Business and Enterprise plans
Data connections are build-your-own integrations that send and receive data as respondents interact with forms. They can be used to validate, retrieve, or lodge data.
The flow of information can be one-way (such as as lodging response data at the completion of a form) or two-way (for example, when using a database to populate predictive search results).
Types of data connections
Data connections can be triggered the the beginning, middle, or end of a form. Each position corresponds to a different way of using data.
Not all types of data connections are available on older plans like Business and Pro.
||How they work
Not available on Pro plans
|These connections are made as a form loads, before a respondent can view it. These kinds of data connections are used to pre-populate form fields with data available from the site hosting the form, or query lines in the URL.
For example, a form hosted on an Intranet page requiring a login may be able to draw information about a respondent from data tagged with externalID's on that page. This way, details such as the respondents name, position and so on can be pre-filled as the form loads.
Not available on Pro plans
These connections are triggered when a respondent completes a form. These connections are typically used to lodge the information a respondent has provided in a CRM or DMS application, and provide a receipt on screen or via email.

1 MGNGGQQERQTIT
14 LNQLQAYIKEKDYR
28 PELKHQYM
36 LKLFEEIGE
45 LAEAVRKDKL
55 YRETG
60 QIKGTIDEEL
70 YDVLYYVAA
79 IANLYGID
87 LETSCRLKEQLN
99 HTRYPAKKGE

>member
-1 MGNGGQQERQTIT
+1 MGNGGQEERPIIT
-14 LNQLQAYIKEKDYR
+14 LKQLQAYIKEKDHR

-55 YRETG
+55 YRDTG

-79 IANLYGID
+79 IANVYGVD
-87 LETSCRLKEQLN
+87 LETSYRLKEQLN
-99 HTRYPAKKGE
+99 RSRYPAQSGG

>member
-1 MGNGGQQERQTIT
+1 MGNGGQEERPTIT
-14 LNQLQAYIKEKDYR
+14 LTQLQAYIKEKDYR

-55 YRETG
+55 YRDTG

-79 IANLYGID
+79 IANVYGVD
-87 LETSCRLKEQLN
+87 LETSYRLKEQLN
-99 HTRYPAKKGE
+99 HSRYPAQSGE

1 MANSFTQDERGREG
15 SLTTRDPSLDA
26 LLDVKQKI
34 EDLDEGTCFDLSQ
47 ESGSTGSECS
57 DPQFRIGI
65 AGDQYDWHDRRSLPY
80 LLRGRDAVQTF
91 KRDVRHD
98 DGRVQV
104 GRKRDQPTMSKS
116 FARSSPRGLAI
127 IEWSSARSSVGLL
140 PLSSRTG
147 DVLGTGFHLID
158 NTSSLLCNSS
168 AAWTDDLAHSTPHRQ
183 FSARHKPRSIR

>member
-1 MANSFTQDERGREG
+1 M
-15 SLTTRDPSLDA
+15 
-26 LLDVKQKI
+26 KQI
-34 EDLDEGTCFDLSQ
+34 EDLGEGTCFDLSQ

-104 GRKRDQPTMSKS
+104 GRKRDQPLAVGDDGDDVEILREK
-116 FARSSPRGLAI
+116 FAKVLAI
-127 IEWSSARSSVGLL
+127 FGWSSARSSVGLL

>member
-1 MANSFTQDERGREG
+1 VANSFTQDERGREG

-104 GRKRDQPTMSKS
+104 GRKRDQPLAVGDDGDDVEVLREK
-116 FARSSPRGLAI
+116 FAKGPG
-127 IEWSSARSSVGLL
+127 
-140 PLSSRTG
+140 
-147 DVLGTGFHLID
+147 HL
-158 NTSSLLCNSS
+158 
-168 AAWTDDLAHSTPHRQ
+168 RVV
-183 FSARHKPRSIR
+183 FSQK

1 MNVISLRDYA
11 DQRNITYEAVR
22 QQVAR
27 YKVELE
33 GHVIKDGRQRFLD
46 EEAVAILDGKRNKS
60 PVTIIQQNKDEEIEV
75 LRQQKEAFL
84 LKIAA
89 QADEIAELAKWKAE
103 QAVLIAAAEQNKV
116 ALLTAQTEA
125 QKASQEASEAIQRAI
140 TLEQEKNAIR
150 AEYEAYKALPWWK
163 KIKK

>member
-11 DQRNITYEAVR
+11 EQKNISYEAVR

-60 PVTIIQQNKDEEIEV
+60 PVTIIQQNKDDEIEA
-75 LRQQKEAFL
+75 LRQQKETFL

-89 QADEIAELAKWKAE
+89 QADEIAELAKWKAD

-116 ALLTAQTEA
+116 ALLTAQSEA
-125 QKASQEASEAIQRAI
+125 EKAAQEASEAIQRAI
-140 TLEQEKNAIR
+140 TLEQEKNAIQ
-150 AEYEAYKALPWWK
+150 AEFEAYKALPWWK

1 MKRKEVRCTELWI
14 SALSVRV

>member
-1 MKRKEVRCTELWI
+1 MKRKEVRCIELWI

Not available on Business or Pro plans
These data connections are used to send and receive data prior to the completion of a form.
Mid-form connections are typically two-way, and used to validate or retrieve data from a third-party service. However, they can also be simple one-way connections, such as an analytics cue.
Mid-form connections can, for example:
Use information from a respondent’s entries to query a database and pre-fill other areas of a form
Validate respondent data (such as their address, if they are organizing waste collection)
Send analytics data to help understand form engagement (such as at what point respondents are dropping out of forms)
Return information to make a text field a predictive search
Create a data connection
Before you begin
Before you start using data connections, you need to:
- Code middleware to translate between the data formats OpenForms and your external applications can use.
- Assign external IDs to the form fields you'd like to send and receive.
Data connections use a standard JSON format to send and receive information. Before you set up a data connection, you will need to create a middleware application to translate information between OpenForms and your external applications (such as a CRM or DMS).